Footprints on the moon

Fifty years ago, in July, 1969, people all over the world were glued to their televisions or radios, monitoring the progress of mankind's first manned expedition to another world: the Apollo 11 voyage to the Moon.

It culminated in two American astronauts making man's first footprints on the lunar surface. This was possibly the biggest event in a very eventful decade.

The 1960s were very exciting. It was the time of Woodstock, miniskirts, the hippies, Flower Power, the Civil Rights Movement, the Beatles and the Rolling Stones.

There was a rock group on every street, and a nasty war in Vietnam. There was a widespread feeling that it was within the power of the younger generation to make the world better: the Age of Aquarius.

It was a good time to turn a centuries-old dream of space travel into reality.

The modern Space Age started on Oct. 4, 1957, when the Soviet Union launched the first manmade object to orbit the Earth.

The spacecraft, Sputnik 1, could be seen as a starlike object moving across the sky among the stars, and its bleeping signal could be heard by anyone with an ordinary short wave radio.

The Soviet Union had scored a huge prestige point, and there was a sobering realization that big rockets can not only carry spacecraft; they can carry very big bombs. Thus started what became the Space Race.

During the following years, satellites were launched into orbit, space probes sent off to explore the Solar System, and on Aug. 12, 1961, The Soviet Union sent the first man into space, Yuri Gagarin.

Additional countries, including the UK and China developed launchers and lofted their own satellites. Canada got into the space age too, developing satellites such as Alouette, which were launched using American rockets.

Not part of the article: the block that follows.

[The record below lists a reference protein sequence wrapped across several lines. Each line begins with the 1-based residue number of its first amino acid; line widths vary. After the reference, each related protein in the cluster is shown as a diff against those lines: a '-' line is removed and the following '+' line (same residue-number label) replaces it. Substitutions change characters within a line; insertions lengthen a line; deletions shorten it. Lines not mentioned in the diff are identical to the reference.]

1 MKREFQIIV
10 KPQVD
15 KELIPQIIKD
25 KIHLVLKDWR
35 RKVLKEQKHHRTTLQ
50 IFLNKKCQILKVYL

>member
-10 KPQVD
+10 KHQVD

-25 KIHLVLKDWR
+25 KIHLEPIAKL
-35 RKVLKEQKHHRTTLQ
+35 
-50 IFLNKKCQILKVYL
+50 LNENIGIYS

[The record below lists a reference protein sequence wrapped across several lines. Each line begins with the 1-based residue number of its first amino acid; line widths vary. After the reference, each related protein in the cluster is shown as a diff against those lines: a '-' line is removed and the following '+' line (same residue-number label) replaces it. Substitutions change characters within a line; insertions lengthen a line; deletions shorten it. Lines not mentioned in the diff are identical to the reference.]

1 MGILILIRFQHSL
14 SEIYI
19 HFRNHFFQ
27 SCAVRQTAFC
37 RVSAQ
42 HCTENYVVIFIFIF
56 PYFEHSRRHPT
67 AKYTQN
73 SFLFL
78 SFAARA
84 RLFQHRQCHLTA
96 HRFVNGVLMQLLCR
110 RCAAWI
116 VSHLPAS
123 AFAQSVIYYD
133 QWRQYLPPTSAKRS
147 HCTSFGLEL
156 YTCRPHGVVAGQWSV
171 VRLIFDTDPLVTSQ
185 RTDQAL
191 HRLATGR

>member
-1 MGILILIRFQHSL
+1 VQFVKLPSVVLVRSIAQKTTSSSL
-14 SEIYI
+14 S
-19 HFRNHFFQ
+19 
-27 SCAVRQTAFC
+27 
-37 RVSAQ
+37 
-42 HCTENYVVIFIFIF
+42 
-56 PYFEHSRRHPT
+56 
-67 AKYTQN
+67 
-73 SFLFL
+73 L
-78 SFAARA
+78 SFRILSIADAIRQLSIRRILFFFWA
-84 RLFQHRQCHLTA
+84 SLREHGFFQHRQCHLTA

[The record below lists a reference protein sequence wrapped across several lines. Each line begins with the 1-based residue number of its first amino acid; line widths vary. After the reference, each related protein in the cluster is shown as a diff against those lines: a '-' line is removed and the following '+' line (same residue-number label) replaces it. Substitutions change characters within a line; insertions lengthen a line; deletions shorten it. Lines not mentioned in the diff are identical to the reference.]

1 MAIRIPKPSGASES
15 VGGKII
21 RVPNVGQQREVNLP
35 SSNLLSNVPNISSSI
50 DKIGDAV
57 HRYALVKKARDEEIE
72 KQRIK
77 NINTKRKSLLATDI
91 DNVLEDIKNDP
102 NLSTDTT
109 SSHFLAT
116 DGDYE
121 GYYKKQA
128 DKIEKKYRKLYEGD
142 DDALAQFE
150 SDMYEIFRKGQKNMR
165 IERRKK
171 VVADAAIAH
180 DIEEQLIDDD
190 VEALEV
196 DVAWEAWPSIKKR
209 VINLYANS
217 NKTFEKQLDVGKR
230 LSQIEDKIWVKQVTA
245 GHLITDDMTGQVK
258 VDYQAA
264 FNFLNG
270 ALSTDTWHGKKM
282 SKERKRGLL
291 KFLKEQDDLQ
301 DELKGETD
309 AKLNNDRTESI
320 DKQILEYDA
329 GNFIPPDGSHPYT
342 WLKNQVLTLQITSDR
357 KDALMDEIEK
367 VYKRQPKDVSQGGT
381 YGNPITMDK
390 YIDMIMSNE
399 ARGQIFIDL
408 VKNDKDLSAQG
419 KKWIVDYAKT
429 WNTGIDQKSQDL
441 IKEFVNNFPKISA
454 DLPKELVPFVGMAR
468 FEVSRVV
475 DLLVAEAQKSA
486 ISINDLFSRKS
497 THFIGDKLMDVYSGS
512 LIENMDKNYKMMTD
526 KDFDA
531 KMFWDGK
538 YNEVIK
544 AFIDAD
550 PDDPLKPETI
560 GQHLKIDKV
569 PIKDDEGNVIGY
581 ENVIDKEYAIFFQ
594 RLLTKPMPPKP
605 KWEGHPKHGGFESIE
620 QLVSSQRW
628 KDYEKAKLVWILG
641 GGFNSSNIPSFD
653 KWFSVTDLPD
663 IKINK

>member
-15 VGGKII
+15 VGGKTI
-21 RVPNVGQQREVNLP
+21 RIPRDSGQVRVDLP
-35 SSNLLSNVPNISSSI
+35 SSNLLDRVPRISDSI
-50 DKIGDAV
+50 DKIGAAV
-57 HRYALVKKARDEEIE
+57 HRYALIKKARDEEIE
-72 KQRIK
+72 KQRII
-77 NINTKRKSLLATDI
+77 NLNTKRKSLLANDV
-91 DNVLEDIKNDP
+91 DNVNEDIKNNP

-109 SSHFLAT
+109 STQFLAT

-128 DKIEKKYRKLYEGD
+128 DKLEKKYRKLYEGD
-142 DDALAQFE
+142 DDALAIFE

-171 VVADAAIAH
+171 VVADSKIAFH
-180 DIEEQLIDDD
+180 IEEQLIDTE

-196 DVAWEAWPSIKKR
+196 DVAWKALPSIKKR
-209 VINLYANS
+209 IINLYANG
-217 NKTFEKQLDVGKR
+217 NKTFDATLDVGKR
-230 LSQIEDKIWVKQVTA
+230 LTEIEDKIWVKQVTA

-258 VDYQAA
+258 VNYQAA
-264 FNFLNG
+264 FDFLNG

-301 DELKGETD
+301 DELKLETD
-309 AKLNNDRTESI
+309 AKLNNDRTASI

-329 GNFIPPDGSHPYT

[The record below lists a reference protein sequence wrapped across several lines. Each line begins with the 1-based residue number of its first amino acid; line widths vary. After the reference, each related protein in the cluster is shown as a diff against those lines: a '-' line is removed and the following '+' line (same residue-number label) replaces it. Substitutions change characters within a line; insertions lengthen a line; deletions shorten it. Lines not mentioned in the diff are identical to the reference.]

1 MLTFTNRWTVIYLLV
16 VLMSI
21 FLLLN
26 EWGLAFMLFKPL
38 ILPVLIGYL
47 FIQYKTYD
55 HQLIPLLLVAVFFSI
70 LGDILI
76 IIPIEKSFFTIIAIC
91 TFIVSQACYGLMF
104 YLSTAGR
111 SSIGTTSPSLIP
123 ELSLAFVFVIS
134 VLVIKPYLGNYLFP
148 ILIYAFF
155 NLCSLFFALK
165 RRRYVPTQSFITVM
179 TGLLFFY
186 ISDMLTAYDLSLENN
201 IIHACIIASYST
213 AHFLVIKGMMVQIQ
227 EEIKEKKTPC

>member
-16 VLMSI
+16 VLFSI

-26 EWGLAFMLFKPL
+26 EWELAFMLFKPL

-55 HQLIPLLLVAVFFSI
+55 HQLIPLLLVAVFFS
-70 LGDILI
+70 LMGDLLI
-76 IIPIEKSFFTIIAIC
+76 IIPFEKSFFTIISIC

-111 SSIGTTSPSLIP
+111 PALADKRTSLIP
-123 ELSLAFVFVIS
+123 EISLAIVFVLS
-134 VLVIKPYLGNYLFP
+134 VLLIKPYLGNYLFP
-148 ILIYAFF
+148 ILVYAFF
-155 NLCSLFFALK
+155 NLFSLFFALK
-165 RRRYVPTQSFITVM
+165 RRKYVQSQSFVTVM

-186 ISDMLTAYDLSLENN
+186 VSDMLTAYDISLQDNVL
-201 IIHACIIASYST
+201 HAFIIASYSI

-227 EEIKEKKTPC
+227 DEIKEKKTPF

In 1962, U.S. President John Kennedy announced plans to send astronauts to the moon before the end of the decade.

This required the development of new technologies, new techniques and a much bigger launcher - the Saturn 5. The single-man Mercury spacecraft and two-man Gemini missions enabled the perfection of spacecraft design and in-orbit rendezvous techniques.

All this was needed for putting a man on the moon.

When we saw those fuzzy TV images of Neil Armstrong and "Buzz" Aldrin making those first footprints on the moon, many of us felt we were on the threshold of a new age.

We could have a space station soon and be making footprints on Mars before the 21st Century.

Like most "New Ages,” things took a bit longer than we enthusiastically expected. One element was the cost.  We needed new technologies and a substantially new approach. Manned space exploration would have to wait a bit longer.

The International Space Station continues to be an important research site for the development of new space technologies, and identifying and solving the problems inherent in long space missions.

In the meantime space exploration continued, using robot astronauts. These have enabled us to explore most of the solar system, and to see other worlds up close.

What we saw has surprised us. The recent flyby of Pluto is a prime example. Also, landers and rovers have made the surface of Mars almost as familiar as our own world.

Now, once again, we are on our way back to the moon, to stay, and to head for Mars. It won't be a space race this time; it will be an international effort, and Canada will be part of it.

The Outward Urge has been with us since we first walked out of Africa, and it is not a healthy thing to ignore. We cannot remain confined in a world with a burgeoning population, squabbling over limited resources, like rats in a box.

We need a dream and we need new horizons.

  • Brilliant Jupiter lies in the south after dark
  • Saturn is low in the southeast.
  • The moon will reach last quarter on the 24th.


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About the Author

Ken Tapping is an astronomer born in the U.K. He has been with the National Research Council since 1975 and moved to the Okanagan in 1990.  

He plays guitar with a couple of local jazz bands and has written weekly astronomy articles since 1992. 

Tapping has a doctorate from the University of Utrecht in The Netherlands.

[email protected]

The views expressed are strictly those of the author and not necessarily those of Castanet. Castanet does not warrant the contents.

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